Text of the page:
Ted Haggard


Who was Ted Haggard?

Ted Haggard (born June 27, 1956) is an evangelical pastor. Known as Pastor Ted to the congregation he served, he was the founder and former pastor of the New Life Church in Colorado Springs, Colorado; a founder of the Association of Life-Giving Churches; and was leader of the National Association of Evangelicals (NAE) from 2003 until November 2006. In November 2006, escort and masseur Mike Jones alleged that Haggard had paid him for sex for three years and had also purchased and used crystal methamphetamine. A few days later Haggard resigned from all of his leadership positions.

After the scandal was publicized, Haggard entered three weeks of intensive counseling, overseen by four ministers. In February 2007, one of those ministers, Tim Ralph, said that Haggard "is completely heterosexual." Ralph later said he meant that therapy "gave Ted the tools to help to embrace his heterosexual side." On June 1, 2010 Haggard announced that he intended to start a new church in Colorado Springs. In the February 2011 issue of GQ, however, Haggard said "...probably, if I were 21 in this society, I would identify myself as a bisexual."

Early life and education

Haggard was born in Indiana. His father, J. M. Haggard, a practicing veterinarian in Yorktown, Indiana, founded an international charismatic ministry, which was featured in a PBS Middletown documentary series.

In 1972, at age sixteen, Haggard became a born-again Christian after hearing a sermon from evangelist Bill Bright in Dallas, Texas and becoming acquainted with the Christian apologetics of C.S. Lewis. As a co-editor of his high-school newspaper in 1974, he published remarkably frank articles which described services that were available to prevent and deal with increasingly prevalent pregnancies and STDs. These articles scandalized his small town and embroiled him in a free-press lawsuit.

Haggard describes feeling the call of God on his life after his first year in college, while he was in the kitchen at home. He had been a telecommunications major with a minor in journalism, but after this experience he believed he had been called to pastor. "I was totally surprised," Haggard wrote in The Life-Giving Church. "I . . . told the Lord I wanted to serve Him. But before I mentioned this to anyone, especially to my parents, I asked the Lord to assure me by using others to confirm His calling on my life. I felt as though He consented . . ."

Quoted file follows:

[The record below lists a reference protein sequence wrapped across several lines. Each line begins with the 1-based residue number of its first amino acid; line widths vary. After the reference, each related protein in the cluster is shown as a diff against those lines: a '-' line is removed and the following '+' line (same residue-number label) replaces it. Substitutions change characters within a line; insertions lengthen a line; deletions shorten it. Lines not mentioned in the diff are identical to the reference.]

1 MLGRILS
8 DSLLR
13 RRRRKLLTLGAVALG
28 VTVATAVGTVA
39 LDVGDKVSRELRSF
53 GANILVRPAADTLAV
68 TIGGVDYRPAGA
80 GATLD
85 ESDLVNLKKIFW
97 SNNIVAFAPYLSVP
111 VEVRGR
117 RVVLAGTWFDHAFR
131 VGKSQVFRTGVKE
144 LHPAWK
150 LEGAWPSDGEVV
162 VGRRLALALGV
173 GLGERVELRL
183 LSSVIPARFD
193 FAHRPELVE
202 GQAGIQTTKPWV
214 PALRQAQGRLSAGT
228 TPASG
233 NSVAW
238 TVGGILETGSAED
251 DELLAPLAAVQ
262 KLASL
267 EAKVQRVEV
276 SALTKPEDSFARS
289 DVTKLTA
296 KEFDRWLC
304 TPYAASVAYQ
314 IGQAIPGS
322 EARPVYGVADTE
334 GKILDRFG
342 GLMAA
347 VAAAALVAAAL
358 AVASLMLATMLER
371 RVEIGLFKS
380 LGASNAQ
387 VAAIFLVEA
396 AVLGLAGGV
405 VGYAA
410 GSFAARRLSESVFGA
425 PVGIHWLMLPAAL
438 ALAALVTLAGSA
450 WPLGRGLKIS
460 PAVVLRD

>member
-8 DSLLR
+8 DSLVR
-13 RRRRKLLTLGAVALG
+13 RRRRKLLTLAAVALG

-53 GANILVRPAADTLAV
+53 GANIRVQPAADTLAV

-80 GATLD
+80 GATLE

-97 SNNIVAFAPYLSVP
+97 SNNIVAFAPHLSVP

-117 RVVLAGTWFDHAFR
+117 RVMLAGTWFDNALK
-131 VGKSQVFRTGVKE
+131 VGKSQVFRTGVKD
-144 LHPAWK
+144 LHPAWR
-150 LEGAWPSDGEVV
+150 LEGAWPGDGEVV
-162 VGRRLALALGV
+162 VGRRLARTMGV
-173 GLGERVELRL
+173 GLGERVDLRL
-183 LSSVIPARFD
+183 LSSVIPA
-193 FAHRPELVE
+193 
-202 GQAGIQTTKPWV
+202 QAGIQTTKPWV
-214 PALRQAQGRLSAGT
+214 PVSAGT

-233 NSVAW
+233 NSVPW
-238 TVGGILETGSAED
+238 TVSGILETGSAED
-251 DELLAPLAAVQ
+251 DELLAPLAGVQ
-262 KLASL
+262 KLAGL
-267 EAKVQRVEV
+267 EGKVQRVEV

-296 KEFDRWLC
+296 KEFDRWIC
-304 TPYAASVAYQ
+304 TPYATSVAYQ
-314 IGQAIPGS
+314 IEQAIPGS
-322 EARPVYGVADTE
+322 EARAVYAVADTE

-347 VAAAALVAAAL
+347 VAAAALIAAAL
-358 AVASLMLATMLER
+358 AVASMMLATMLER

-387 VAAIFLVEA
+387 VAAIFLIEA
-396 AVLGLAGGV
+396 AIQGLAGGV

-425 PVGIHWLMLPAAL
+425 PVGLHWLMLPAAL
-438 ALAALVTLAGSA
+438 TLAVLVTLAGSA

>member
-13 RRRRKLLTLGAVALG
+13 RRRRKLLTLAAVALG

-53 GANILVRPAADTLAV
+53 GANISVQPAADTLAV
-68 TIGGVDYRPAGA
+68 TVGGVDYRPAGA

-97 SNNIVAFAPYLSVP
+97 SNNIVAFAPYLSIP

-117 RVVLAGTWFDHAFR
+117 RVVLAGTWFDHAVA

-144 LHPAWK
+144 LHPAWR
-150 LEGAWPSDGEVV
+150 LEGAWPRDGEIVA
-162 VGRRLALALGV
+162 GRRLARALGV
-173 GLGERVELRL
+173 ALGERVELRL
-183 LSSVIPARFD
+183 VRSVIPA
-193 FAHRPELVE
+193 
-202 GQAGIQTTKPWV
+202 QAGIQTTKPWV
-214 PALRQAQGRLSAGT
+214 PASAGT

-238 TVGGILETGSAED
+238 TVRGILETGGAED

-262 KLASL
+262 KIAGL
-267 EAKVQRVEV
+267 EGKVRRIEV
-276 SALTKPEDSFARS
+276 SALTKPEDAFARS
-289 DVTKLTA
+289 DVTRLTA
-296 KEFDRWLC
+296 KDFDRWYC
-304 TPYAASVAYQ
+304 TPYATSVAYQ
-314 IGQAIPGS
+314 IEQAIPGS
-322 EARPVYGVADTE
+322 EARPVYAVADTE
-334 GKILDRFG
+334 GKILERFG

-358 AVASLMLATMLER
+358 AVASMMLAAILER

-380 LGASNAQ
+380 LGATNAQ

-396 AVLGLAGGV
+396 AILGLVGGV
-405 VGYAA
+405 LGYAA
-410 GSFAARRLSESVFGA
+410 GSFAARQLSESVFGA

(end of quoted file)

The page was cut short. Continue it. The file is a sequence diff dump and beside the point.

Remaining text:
Within forty-eight hours, Haggard felt that he received four unsolicited confirmations: from a Sunday school teacher, a pastor, a friend, and from his father. Haggard subsequently attended Oral Roberts University, a Christian university in Tulsa, Oklahoma, graduating in 1978.


According to Haggard, in November 1984, when he was an associate pastor of Bethany World Prayer Center in Baton Rouge, Louisiana, his confidant and mentor Danny Ost, a missionary to Mexico City, had a vision of Haggard founding his church in Colorado Springs. Accordingly, Haggard moved to Colorado shortly afterwards, and founded New Life Church. Initially, the 22 people who met in the basement of Haggard's house formed his church, which then grew to rented spaces in strip malls. Haggard was unconventional in his approach to ministering to people.

Through random acts of kindness, Haggard would sometimes skip the morning offering and surprise needy people, like returning military personnel and single parents, with financial blessings by asking the congregation to lay money at their feet as they stood in front of the congregation. After 22 years, New Life Church operated from a campus in northern Colorado Springs and had a congregation of 14,000.

In 1993, during what Haggard describes as his "first prayer journey," he traveled with a group to Israel. They stood on the Mount of Olives, where Haggard claimed to have felt the Holy Spirit speak to him. "From that time until now," Haggard writes in The Life-Giving Church, "apostolic power has blessed me. My only problems are with me — not with the enemy, not with circumstances, not with people."